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Don’t Women Travel, Too?


On the eve of the current session of the Commission on the Status of Women, Cora Weiss received her new United States passport. Weiss, president of the Hague Appeal for Peace, is well known around the United Nations as a strong supporter of women’s rights — and a globetrotter. Flipping through her 52-page passport (she gets the jumbo-size version) she was soon riveted to the quotes from famous Americans that appeared on many pages.

She calculated that of the 21 people quoted in the 52-page passport only two are from women. They are Jessamyn West, an Indiana-born Quaker who wrote “The Friendly Persuasion” and other largely forgotten books, and Anna Julia Cooper, an African-American scholar of US history. In the smaller 28-page passport just Cooper makes the cut. She says, “The cause of freedom is not the cause of a race or a sect, a party or a class — it is the cause of humankind, the very birthright of humanity.”

anna cooper
Anna Julia Cooper, an African-American scholar, is one of just two women whose quotations appear in new US passports. The rest are men. The United States Postal Service has issued a stamp with Cooper's profile, above.

Most of the men memorialized in the passport are predictably safe historical figures: numerous former presidents, from George Washington to Ronald Reagan (Abraham Lincoln gets two mentions). The leading literary entry is E.B. White, author of “Charlotte’s Web” and “Stuart Little. There are also a few orators, clergymen, politicians and an astronaut from Hawaii. Quotes from historical documents and monuments round out the collection.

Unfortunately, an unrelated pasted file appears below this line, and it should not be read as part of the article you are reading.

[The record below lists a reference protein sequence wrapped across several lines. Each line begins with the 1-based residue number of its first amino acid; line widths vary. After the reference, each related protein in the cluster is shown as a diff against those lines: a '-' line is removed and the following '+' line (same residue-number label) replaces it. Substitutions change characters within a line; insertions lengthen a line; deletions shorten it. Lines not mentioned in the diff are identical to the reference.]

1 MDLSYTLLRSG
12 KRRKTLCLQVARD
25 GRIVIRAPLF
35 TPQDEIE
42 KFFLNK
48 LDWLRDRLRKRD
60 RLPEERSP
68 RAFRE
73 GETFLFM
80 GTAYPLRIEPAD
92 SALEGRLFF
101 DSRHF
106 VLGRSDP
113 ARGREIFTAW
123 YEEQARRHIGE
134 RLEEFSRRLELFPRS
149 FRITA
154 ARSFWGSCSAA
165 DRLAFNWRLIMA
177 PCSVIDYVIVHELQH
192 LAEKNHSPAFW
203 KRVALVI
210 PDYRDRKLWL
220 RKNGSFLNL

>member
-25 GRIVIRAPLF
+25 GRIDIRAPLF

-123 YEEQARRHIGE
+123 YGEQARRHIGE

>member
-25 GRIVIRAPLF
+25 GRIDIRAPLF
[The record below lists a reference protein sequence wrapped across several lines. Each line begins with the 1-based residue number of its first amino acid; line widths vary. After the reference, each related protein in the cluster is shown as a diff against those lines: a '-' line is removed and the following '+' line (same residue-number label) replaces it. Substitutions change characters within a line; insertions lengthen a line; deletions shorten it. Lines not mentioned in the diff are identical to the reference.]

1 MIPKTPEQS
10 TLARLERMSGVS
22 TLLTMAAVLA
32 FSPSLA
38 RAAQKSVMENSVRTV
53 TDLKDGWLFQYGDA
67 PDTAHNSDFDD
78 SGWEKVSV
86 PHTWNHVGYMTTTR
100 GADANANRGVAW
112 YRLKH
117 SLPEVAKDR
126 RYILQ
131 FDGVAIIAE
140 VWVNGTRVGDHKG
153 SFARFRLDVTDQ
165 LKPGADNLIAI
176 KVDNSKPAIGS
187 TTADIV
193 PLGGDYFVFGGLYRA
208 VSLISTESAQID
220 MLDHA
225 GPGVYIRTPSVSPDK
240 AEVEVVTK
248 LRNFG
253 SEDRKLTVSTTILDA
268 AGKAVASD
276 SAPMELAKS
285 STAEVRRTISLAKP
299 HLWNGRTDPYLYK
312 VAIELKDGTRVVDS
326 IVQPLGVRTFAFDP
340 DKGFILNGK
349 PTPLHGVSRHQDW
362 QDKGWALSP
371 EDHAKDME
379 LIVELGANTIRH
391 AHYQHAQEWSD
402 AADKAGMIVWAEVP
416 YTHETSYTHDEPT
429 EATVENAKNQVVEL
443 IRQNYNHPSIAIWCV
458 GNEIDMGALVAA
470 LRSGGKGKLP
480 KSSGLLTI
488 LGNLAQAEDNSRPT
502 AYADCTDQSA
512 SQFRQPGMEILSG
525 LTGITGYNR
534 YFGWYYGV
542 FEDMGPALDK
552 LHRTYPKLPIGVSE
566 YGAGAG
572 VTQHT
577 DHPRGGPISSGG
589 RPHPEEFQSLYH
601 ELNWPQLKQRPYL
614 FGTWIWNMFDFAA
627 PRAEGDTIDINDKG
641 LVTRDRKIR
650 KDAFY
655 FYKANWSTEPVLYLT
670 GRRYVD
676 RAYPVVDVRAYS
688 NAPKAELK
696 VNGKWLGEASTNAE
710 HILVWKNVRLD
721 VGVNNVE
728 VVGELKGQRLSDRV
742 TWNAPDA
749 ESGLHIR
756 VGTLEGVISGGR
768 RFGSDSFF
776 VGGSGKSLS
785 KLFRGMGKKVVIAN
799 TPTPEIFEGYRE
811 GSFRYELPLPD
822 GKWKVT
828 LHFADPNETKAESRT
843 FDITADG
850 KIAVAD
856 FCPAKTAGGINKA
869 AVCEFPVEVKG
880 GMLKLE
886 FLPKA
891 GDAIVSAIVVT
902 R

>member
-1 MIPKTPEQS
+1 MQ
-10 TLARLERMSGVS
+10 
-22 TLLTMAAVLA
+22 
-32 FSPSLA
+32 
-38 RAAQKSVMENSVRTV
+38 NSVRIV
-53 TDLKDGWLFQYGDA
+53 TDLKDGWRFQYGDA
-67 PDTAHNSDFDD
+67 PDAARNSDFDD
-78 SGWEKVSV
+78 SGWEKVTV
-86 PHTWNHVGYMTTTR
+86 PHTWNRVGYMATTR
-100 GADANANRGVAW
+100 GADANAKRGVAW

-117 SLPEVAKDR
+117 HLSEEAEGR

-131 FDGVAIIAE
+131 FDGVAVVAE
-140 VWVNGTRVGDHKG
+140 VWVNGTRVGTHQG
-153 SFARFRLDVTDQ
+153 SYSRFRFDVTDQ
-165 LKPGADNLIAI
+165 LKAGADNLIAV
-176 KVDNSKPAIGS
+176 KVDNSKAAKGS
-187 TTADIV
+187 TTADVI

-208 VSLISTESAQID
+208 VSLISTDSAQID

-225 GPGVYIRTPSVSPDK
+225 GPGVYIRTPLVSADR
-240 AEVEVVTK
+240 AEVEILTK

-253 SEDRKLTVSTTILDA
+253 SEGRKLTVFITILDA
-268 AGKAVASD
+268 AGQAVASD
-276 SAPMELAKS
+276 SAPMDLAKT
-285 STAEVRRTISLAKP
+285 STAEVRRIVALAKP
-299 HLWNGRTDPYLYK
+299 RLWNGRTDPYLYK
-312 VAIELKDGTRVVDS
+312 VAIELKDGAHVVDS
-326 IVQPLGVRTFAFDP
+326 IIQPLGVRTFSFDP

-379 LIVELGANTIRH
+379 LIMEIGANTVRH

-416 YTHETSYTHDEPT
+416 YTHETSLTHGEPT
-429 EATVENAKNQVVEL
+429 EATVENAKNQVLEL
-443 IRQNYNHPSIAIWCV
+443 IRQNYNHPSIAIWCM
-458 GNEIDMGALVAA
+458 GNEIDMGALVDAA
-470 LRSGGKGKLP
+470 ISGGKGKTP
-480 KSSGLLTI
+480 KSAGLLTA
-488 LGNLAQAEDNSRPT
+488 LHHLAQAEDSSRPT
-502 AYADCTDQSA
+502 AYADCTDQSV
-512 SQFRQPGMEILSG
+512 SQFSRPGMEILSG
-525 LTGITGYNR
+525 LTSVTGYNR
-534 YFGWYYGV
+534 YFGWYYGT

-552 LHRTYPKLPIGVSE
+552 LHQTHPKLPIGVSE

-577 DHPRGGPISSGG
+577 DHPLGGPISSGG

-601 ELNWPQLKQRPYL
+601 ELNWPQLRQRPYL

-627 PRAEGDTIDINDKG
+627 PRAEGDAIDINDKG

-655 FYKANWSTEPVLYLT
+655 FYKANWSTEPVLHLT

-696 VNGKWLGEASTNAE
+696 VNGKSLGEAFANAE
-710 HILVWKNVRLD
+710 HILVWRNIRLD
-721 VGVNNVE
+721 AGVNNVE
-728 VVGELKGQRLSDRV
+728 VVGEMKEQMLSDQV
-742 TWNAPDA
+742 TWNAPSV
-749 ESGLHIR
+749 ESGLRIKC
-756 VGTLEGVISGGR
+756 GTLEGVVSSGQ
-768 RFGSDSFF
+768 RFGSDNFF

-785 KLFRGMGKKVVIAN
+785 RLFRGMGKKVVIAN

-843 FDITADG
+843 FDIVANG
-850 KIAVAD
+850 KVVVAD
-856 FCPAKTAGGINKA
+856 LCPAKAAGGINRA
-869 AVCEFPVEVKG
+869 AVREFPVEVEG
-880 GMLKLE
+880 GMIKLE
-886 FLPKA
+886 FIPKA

All the people quoted have made a mark somehow in American life. But are their words necessarily the most representative or remarkable of messages Americans might carry around the world in their passports? How did they get chosen?

A State Department official who declined to be named said that the decisions on which quotes to put in the passport were made by the bureau of consular affairs leadership in 2005 after an internal working group narrowed the field. The criteria for choosing quotes included that they come from notable historical figures (all are deceased) and that they reflect motifs depicted on the pages of the passport. (Thomas Jefferson among cactuses?) Most important, the official said in an e-mail, is that the quotes had to be available in the public domain.  No risk of copyright challenges allowed.

Barbara Crossette is the senior consulting editor and writer for PassBlue and the United Nations correspondent for The Nation. She is also a member of the Council on Foreign Relations. She has also contributed to the Oxford Handbook on the United Nations.

Previously, Crossette was the UN bureau chief for The New York Times from 1994 to 2001 and previously its chief correspondent in Southeast Asia and South Asia. She is the author of “So Close to Heaven: The Vanishing Buddhist Kingdoms of the Himalayas,” “The Great Hill Stations of Asia” and a Foreign Policy Association study, “India Changes Course,” in the Foreign Policy Association’s “Great Decisions 2015.”

Crossette won the George Polk award for her coverage in India of the assassination of Rajiv Gandhi in 1991 and the 2010 Shorenstein Prize for her writing on Asia.

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